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The Nation: Middle Atlantic No Place To Go But Up

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From New York Bureau Chief Laurence Barrett:

On frigid Fulton Street, the dilapidated main drag of Brooklyn’s black Bedford-Stuyvesant ghetto, idle young men were warming their hands at trash-barrel fires and talking about their future. Life is bleak even in the best of times for people on Fulton Street, where hustling and mugging are commonplace. It has been even worse lately because of New York City’s empty coffers and the continued loss of factory jobs to other parts of the country. Nonetheless, Jimmy Carter’s election has brought a measure of wary optimism. Explained Community Worker Eduardo Standard: “They expect him to pay more attention to jobs. Doesn’t matter whether it’s private jobs or public jobs, just so long as it’s work. As we say here, when you’re sitting on a hot furnace, there’s no place to go but up.”

The plight of Bed-Stuy is extreme but easily recognizable to any big-city mayor in the region. After trimming its payroll by 20% over the past two years, New York City must make additional cuts to meet Mayor Abraham Beame’s promise of a balanced budget by June 30, 1978. New York Governor Hugh Carey this week will announce details of a further squeeze in public services to keep the state solvent.

Most parts of the Middle Atlantic region have had to grow accustomed to the hard realities of economic stagnation, which set in before the national recession and is likely to survive it. In Philadelphia, Buffalo, Newark and even the affluent suburbs, talk soon turns to unemployment. There are jobs to be had, as any newspaper’s want ads demonstrate, but only about half as many as were offered ten years ago. One reason that many of the jobs are going begging is that some unemployed people can afford to be choosy about work. For instance, in New York, dishwashing at the minimum wage of $2.30 per hr. pays less than the unemployment compensation ($95 a week) available to a skilled worker who is out of a job. But according to New York State Labor Commissioner Philip Ross, a more important reason is that most advertised jobs require some skills, and high schools “don’t train enough people for work that is available.”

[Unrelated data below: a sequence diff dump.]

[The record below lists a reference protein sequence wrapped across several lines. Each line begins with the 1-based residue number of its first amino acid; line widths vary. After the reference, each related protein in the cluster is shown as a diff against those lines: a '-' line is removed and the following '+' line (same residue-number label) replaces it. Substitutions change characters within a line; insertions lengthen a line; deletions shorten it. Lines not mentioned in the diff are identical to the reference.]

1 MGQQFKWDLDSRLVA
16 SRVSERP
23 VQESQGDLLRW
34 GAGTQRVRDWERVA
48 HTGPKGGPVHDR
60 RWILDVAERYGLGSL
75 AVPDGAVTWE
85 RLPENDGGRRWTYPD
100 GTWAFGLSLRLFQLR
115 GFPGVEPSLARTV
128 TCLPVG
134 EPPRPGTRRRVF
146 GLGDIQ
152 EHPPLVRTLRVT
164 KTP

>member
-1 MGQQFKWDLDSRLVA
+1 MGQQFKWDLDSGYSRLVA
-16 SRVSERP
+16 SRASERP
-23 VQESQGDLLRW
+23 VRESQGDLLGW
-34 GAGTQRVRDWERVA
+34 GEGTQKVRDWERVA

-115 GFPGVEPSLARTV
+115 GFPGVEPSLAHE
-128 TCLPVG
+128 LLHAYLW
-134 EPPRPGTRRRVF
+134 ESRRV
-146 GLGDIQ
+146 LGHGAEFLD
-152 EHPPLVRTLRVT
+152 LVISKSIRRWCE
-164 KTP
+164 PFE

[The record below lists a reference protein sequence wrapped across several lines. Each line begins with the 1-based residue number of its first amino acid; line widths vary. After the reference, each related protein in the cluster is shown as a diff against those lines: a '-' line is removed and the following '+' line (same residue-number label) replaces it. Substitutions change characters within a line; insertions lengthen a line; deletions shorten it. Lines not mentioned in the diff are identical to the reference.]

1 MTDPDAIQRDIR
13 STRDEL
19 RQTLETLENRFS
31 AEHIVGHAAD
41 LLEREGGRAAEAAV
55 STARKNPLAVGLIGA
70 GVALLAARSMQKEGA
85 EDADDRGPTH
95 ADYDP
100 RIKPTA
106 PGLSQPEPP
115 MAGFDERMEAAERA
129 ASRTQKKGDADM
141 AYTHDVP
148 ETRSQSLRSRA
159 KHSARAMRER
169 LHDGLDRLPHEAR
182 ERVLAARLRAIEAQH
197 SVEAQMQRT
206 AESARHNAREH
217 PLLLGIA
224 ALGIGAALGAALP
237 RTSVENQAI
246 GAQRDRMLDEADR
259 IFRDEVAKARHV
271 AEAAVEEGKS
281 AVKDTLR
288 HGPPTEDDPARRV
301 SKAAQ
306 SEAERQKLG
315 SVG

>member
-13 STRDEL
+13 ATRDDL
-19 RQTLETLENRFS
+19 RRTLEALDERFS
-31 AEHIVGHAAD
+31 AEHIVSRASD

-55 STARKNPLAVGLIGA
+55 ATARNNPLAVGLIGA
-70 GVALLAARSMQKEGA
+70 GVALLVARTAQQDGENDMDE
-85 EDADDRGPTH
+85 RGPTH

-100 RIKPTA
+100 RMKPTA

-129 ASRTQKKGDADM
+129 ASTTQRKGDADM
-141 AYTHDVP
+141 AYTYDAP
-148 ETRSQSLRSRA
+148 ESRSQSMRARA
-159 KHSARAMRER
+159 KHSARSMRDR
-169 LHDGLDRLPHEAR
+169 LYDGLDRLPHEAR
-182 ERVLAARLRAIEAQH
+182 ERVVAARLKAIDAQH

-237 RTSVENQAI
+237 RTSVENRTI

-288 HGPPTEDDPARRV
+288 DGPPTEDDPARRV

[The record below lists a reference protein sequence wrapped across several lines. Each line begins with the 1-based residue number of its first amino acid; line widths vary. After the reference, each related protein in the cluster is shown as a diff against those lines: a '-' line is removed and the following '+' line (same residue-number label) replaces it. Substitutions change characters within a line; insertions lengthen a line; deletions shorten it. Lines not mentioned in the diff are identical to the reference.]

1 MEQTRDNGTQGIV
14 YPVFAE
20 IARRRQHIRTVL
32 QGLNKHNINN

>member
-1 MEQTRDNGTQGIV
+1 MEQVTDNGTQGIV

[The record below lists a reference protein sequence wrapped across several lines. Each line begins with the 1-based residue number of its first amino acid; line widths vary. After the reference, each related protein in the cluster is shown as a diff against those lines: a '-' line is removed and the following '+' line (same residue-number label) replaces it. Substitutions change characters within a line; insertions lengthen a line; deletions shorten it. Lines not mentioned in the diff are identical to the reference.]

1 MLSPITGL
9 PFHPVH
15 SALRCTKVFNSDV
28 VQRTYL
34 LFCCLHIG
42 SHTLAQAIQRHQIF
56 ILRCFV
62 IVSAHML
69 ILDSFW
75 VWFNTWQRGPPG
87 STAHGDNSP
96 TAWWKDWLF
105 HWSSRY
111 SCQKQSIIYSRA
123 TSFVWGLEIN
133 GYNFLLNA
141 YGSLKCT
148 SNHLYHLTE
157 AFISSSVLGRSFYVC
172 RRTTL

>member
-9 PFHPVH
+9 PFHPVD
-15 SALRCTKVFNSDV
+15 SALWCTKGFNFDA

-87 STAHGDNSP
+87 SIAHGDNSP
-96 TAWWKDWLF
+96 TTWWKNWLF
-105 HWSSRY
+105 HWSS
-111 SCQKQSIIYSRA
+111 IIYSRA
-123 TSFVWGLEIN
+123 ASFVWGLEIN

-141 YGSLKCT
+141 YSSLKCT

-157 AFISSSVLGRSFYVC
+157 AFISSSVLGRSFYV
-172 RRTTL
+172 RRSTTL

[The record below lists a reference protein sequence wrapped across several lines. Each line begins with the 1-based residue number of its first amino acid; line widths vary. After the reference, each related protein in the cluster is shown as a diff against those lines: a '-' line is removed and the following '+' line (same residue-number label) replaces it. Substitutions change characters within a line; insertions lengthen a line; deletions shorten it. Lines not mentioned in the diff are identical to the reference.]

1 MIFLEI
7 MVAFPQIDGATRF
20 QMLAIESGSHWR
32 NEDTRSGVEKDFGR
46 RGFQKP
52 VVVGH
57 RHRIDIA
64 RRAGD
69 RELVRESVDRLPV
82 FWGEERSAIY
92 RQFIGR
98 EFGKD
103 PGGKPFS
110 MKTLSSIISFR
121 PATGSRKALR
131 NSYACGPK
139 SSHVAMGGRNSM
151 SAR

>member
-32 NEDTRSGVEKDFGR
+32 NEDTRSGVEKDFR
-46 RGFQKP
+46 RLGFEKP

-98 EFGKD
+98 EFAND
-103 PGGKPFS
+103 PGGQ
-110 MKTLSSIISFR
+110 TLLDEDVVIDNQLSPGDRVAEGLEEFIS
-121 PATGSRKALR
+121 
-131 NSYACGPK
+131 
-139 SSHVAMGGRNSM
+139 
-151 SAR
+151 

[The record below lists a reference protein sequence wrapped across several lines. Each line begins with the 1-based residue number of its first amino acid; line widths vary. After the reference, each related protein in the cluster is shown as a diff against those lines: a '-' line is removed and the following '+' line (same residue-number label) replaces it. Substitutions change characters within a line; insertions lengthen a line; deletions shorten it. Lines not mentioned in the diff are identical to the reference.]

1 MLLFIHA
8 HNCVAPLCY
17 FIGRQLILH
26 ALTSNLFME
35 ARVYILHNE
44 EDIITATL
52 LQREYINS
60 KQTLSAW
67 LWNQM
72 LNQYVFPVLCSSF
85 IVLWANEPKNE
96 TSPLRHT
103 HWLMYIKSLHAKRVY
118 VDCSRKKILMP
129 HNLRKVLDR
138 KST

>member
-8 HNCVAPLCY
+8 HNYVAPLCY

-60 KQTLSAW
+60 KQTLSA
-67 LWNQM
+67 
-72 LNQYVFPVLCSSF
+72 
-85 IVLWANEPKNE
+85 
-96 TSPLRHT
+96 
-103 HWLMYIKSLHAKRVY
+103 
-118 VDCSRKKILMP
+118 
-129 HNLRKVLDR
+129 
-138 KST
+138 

Whatever the answer is to these problems, Easterners have a sense that Washington under Carter will be more interested in finding it. For starters, they applaud his proposals to stimulate the economy by tax cuts and other means.

There are other encouraging signs for the East. Pittsburgh has been buoyed by predictions of a good year for steel, and New York City by the Ford Administration’s approval of $1 billion to replace the crumbling West Side Highway with a six-lane interstate Westway.

Yet few people expect all the solutions to come from Washington. Said Roscoe Brown Jr., director of New York University’s Institute of Afro-American Affairs: “More and more people realize that we have to help ourselves. Local groups are getting together to do things in neighborhoods—fighting crime, getting baseball teams going, raising money for hospitals and libraries. That sort of thing is very encouraging.”

Because of the lack of high expectations from Carter, expressions of enthusiasm—or even keen interest—are rare. Many middle-class people seem more preoccupied with the latest fads:

Chinese cooking, exercise-cum-dance classes and tennis dinner parties at indoor courts. Even many political activists are more interested in other things. Philadelphia’s Mary Hurtig, a delegate to the Democratic National Convention, said that at three different parties over a single weekend “we all found ourselves talking about King Kong, Network and Rocky.” Added Hurtig: “Maybe we’re just being realistic. Maybe we know this time that we are not likely to see huge changes.”

For the time being, at least, even many of Carter’s political enemies are holding their fire. Said Conservative William Rusher, publisher of the National Review: “He is making some sensible appointments. People who would like to hate Carter haven’t been given grounds to do so.”

From this base of modest expectations, Carter, like the man on the furnace, may have nowhere to go but up.

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